Brazil’s Rousseff wants U.S. apology for NSA spying

SAO PAULO,  (Reuters) – Furious about a report that the U.S. government spied on her private communications, Brazilian President Dilma Rousseff may cancel a planned White House visit and downgrade commercial ties unless she receives a public apology, a senior Brazilian official told Reuters yesterday.

Dilma Rousseff
Dilma Rousseff

A Brazilian news program reported on Sunday that the U.S. National Security Agency spied on emails, phone calls and text messages of Rousseff and Mexican President Enrique Pena Nieto. The report by Globo TV was based on documents leaked by fugitive former NSA contractor Edward Snowden.

Rousseff is due to make a formal state visit to Washington next month to meet U.S. President Barack Obama and discuss a possible $4 billion jet-fighter deal, cooperation on oil and biofuels technology, as well as other commercial agreements.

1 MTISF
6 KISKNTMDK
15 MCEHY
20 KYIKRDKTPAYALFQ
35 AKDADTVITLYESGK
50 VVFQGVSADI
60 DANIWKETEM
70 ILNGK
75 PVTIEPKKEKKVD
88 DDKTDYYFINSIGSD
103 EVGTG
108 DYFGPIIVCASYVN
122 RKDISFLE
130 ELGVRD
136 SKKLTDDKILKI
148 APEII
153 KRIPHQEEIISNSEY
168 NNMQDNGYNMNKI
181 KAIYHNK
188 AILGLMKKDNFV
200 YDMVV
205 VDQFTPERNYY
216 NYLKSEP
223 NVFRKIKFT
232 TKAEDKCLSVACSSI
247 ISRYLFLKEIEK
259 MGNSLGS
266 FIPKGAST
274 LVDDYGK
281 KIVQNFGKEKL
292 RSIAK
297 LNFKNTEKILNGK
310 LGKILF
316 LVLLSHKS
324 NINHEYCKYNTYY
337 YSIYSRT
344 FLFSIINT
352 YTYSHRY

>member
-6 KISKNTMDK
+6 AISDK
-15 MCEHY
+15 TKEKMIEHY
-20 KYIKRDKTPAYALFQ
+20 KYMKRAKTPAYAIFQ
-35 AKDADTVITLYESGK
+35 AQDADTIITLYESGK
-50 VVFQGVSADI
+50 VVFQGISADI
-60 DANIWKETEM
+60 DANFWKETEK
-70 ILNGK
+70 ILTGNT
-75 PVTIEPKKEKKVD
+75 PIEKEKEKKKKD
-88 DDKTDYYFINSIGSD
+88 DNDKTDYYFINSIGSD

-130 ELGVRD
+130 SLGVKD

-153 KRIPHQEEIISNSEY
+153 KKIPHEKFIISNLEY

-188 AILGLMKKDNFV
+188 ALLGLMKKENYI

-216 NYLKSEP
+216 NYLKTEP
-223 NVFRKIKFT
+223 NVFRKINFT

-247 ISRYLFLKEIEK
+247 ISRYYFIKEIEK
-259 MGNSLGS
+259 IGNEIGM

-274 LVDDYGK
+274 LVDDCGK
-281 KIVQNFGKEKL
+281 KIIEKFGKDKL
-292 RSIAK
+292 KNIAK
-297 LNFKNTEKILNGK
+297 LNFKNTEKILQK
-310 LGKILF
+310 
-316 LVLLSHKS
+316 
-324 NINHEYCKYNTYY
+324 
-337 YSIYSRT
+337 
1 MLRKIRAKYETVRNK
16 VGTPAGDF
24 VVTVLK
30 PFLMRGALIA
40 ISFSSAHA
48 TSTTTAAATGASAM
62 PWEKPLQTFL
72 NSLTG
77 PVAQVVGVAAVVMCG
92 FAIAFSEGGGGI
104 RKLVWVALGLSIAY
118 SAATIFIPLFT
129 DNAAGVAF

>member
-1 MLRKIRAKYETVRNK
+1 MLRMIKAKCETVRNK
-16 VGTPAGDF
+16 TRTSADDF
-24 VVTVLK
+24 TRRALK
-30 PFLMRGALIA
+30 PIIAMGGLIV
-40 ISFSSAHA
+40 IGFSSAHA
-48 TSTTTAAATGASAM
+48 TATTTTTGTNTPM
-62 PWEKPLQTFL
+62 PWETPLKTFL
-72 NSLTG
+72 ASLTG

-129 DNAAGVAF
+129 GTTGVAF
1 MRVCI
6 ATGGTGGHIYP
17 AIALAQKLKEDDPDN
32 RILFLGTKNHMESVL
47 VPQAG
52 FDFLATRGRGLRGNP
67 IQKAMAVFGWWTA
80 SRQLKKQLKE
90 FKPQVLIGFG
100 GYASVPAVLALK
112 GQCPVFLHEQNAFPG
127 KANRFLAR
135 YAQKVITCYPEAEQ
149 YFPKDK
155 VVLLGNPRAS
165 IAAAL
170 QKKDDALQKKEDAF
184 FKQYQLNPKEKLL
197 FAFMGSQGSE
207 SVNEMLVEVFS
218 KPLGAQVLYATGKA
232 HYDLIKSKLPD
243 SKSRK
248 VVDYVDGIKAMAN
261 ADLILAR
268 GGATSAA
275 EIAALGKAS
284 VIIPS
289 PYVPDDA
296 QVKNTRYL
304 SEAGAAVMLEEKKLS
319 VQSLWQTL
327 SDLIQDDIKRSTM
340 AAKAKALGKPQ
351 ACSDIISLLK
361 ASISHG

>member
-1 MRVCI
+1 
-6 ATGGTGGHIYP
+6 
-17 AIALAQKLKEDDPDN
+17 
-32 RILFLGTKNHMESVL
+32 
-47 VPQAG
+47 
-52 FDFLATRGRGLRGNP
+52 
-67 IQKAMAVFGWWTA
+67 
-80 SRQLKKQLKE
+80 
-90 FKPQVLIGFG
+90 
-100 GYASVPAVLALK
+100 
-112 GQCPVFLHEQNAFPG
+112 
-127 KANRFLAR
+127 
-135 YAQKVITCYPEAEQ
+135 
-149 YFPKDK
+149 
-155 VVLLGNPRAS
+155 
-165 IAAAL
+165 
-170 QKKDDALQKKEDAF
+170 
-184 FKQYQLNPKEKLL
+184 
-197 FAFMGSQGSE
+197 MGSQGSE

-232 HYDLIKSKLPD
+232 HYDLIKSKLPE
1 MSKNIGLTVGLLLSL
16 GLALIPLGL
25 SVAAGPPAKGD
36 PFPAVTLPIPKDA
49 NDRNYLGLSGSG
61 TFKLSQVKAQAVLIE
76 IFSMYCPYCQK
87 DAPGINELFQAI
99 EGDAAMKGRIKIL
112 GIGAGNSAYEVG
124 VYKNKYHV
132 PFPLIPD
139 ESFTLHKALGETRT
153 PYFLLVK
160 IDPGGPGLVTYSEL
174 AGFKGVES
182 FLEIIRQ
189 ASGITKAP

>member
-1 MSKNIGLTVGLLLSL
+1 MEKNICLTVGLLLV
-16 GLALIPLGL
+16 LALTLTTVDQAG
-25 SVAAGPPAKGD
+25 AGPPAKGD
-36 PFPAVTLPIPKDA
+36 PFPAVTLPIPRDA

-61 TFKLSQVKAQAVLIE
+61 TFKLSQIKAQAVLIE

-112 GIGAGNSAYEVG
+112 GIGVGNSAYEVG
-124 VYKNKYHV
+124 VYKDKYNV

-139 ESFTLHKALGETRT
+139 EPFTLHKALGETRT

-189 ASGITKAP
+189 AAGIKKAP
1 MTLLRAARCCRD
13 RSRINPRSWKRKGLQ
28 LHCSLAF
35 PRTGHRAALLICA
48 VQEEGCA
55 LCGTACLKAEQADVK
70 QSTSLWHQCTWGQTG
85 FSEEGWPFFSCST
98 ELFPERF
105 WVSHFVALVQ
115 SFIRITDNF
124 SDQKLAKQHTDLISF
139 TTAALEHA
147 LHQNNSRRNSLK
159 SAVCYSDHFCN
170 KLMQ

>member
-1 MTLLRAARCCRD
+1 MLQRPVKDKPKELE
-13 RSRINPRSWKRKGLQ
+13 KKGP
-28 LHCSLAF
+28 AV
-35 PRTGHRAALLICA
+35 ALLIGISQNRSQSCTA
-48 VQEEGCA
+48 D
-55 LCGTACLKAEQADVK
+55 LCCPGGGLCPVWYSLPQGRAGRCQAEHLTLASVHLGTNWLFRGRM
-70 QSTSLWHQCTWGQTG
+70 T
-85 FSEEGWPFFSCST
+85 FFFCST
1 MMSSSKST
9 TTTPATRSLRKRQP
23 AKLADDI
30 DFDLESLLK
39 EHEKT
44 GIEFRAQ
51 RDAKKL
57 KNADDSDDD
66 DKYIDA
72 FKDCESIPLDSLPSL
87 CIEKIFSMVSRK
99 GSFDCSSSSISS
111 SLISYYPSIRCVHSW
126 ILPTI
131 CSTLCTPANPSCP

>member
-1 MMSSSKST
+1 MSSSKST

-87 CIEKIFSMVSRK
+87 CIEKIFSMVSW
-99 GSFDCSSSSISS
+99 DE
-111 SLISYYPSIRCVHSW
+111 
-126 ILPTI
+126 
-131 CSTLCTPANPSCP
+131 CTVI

The visit, which is the only such invitation extended by Obama this year, was meant to highlight a recent improvement in relations between the two biggest economies in the Americas, as well as Brazil’s emergence over the past decade as a vibrant economy and regional power.

But the official, who declined to be identified due to the sensitivity of the episode, said Rousseff feels “patronized” by the U.S. response so far to the Globo report. She is prepared to cancel the visit as well as take punitive action, including ruling out the purchase of F-18 Super Hornet fighters from Chicago-based Boeing Co, the official said.

“She is completely furious,” the official said.

“This is a major, major crisis …. There needs to be an apology. It needs to be public. Without that, it’s basically impossible for her to go to Washington in October,” the official said.

Obama and Rousseff are scheduled to attend a Group of 20 meeting in St. Petersburg, Russia this week. However, as of Wednesday afternoon, the two leaders had no bilateral meeting scheduled, the official said.

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